Similar to Gentoo, they've had quite a few people in their community that don't like change. They're working on fixing this and have had good progress. Several years ago, they created a governance system before they had a community. This was a mistake and their new community-driven governance system should work much better.

GNOME, Dave Neary
GNOME is a desktop environment and set of utilities. It's the default on Ubuntu and Fedora. It's the face of Linux on the Desktop. It's also a platform for development. They have a vibrant ISV community that includes Adobe, VMWare and IBM. In addition to desktop, GNOME is also a mobile platform. They also act as a big tent that provides an infrastructure for projects that are part of the GNOME ecosystem.

The most important thing to Dave is the shared vision of universal access to anyone and everyone. Very important things to the GNOME project: usability, internationalization and localization, accessibility (Sun and IBM have done a lot of work). Accessibility is something they've really focused on in the last year. They've created an Outreach Project for Accessibility and have gotten funding from Mozilla, Canonical and Google. Mozilla has done a lot to fund them and help provide accessibility for Rich Internet Applications. To see if a website is accessible, try it in lynx.

Subversion, John Mark Walker
John is the Community Manager for openCollabNet and is not a Subversion developer. Subversion 1.4 was released in September 2006. There was much anticipating for 1.5 and was released last month. The people rejoiced.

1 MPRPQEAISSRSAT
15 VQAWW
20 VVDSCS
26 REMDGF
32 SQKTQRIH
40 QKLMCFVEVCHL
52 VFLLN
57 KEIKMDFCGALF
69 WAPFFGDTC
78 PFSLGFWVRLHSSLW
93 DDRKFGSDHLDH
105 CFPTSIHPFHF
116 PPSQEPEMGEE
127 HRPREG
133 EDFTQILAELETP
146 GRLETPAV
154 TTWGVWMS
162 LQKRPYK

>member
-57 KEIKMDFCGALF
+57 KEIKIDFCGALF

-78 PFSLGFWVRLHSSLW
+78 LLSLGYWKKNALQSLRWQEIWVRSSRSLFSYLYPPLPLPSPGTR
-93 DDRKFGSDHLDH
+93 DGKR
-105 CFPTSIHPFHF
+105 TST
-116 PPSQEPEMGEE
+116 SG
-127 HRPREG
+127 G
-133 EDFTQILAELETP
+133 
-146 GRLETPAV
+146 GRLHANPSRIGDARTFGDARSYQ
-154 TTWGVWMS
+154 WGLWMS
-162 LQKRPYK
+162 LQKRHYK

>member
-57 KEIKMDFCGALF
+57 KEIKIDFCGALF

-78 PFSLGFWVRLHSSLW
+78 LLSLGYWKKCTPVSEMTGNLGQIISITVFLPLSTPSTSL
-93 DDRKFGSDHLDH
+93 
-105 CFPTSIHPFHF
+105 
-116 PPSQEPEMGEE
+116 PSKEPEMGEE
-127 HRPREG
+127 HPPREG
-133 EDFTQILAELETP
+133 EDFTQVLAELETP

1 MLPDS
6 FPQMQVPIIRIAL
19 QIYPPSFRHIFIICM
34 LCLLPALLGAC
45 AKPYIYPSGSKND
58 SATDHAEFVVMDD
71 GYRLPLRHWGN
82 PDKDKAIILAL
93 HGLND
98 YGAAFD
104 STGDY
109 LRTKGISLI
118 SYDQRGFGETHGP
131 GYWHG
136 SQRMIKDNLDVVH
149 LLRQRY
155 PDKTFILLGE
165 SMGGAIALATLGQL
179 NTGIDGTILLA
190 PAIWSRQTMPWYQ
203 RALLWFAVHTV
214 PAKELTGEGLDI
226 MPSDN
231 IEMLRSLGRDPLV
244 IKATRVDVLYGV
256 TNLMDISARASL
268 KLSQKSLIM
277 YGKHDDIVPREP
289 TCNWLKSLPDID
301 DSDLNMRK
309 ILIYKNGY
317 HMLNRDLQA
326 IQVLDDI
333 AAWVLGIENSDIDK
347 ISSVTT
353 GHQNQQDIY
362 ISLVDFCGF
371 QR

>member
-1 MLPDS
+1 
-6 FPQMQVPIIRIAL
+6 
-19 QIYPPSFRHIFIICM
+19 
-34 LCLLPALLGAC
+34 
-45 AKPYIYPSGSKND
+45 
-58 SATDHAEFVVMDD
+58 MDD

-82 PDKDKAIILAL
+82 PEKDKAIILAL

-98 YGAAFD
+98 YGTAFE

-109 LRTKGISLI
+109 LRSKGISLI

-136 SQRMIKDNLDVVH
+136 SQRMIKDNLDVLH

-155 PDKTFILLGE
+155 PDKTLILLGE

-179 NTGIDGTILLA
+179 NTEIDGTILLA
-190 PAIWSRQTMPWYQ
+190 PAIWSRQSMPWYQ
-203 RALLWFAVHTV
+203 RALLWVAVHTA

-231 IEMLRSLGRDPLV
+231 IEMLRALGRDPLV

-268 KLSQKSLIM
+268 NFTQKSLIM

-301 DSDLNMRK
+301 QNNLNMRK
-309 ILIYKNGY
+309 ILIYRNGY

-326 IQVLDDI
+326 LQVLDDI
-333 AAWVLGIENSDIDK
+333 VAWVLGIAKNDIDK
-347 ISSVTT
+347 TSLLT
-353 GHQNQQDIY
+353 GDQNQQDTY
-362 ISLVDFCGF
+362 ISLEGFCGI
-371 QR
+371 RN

What's new in 1.5? Merge tracking: easier to merge changes from trunk to branch and vise versa. You can also do sparse checkouts (replaces -N). Interactive conflict resolution so you can do it from the command line client. It also add changelist support. svn:externals is no longer required to be absolute (sweet!) and you can add peg revisions in your URLs. FSFS repos never change a rev after written to disk. Clients many now perform chained copy/move operations locally. It also supports moving multiple sources for copy and move. Client operations are now significantly more responsive to canceling operations. "resolve" subcommand replaces "resolved" (deprecated). Delete (remove) now takes a --keep-local option.

Now it's time for the fun stuff...

Ken Drachnik had to leave for an emergency and is unable to give his talk on GlassFish. An audience member (Carl Fogel) volunteers to do his presentation. It's very funny, especially since he's not a Java Developer and has never heard of GlassFish. The only thing I got out of this presentation (besides lots of laughs) is that v3 will be released in June 2009.

Drizzle, Brian Aker
Stored procedures, triggers, prepared statements and many other things have been discarded. "One CPU to rule them, and in the query cache, bind them." If you have a query cache turned on in our database, turn it off or delete it.

Drizzle is currently ~420K. The Master Plan is to rethink everything and not assume everything was bad. Also, they can reuse many other libraries w/o writing them from scratch. They don't have to ship every library because many are present on operating systems. In with the new: C99, Posix, package-lib. They're moving to a MicroKernal design and moving code to the edge. No new features will be in core. To add interfaces you have to remove code so there's an equal amount of code.

Multi-Core support: no new locks, remove old locks. Think today (burn memory, messages scales). They can leverage Sun because they can build machines with more cores than anyone else.

Field Types: Less primitives - now there's just one "blob". Removed the 3 byte int and add UUID/IPV4(6). They dumped ACL because we authenticate in clouds. KISS.

You can get involved with Drizzle at (bzr branch lp:drizzle) and (mailing list).

Posted in Open Source at Jul 24 2008, 01:34:08 PM MDT 1 Comment